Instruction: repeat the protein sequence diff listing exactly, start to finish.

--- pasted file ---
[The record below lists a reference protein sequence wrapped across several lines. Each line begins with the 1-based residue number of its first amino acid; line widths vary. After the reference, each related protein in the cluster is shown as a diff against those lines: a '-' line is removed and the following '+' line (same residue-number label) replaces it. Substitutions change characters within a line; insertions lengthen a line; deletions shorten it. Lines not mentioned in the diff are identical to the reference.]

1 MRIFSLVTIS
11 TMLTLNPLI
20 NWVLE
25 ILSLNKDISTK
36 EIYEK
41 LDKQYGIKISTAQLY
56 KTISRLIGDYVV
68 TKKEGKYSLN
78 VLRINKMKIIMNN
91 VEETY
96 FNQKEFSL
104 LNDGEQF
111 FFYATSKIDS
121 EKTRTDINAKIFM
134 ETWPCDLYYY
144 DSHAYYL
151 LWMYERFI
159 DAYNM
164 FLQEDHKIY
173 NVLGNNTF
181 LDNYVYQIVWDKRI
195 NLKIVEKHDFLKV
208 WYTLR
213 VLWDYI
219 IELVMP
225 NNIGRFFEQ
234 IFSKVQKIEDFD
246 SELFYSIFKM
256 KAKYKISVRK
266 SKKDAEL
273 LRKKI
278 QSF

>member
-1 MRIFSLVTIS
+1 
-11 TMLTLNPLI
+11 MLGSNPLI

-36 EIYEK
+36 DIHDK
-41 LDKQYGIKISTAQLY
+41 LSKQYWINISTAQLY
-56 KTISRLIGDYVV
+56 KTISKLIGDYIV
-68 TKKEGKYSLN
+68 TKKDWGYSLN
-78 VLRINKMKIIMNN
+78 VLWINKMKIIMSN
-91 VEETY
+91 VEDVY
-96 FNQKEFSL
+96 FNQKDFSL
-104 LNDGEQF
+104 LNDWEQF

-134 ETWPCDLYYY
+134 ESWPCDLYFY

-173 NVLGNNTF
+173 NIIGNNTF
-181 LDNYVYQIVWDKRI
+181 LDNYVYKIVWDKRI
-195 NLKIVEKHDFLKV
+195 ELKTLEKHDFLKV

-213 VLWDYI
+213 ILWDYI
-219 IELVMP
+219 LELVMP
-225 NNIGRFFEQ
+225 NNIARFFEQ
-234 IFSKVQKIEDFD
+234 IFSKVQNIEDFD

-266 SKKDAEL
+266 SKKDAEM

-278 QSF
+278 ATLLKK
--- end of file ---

[The record below lists a reference protein sequence wrapped across several lines. Each line begins with the 1-based residue number of its first amino acid; line widths vary. After the reference, each related protein in the cluster is shown as a diff against those lines: a '-' line is removed and the following '+' line (same residue-number label) replaces it. Substitutions change characters within a line; insertions lengthen a line; deletions shorten it. Lines not mentioned in the diff are identical to the reference.]

1 MRIFSLVTIS
11 TMLTLNPLI
20 NWVLE
25 ILSLNKDISTK
36 EIYEK
41 LDKQYGIKISTAQLY
56 KTISRLIGDYVV
68 TKKEGKYSLN
78 VLRINKMKIIMNN
91 VEETY
96 FNQKEFSL
104 LNDGEQF
111 FFYATSKIDS
121 EKTRTDINAKIFM
134 ETWPCDLYYY
144 DSHAYYL
151 LWMYERFI
159 DAYNM
164 FLQEDHKIY
173 NVLGNNTF
181 LDNYVYQIVWDKRI
195 NLKIVEKHDFLKV
208 WYTLR
213 VLWDYI
219 IELVMP
225 NNIGRFFEQ
234 IFSKVQKIEDFD
246 SELFYSIFKM
256 KAKYKISVRK
266 SKKDAEL
273 LRKKI
278 QSF

>member
-1 MRIFSLVTIS
+1 
-11 TMLTLNPLI
+11 MLGSNPLI

-36 EIYEK
+36 DIHDK
-41 LDKQYGIKISTAQLY
+41 LSKQYWINISTAQLY
-56 KTISRLIGDYVV
+56 KTISKLIGDYIV
-68 TKKEGKYSLN
+68 TKKDWGYSLN
-78 VLRINKMKIIMNN
+78 VLWINKMKIIMSN
-91 VEETY
+91 VEDVY
-96 FNQKEFSL
+96 FNQKDFSL
-104 LNDGEQF
+104 LNDWEQF

-134 ETWPCDLYYY
+134 ESWPCDLYFY

-173 NVLGNNTF
+173 NIIGNNTF
-181 LDNYVYQIVWDKRI
+181 LDNYVYKIVWDKRI
-195 NLKIVEKHDFLKV
+195 ELKTLEKHDFLKV

-213 VLWDYI
+213 ILWDYI
-219 IELVMP
+219 LELVMP
-225 NNIGRFFEQ
+225 NNIARFFEQ
-234 IFSKVQKIEDFD
+234 IFSKVQNIEDFD

-266 SKKDAEL
+266 SKKDAEM

-278 QSF
+278 ATLLKK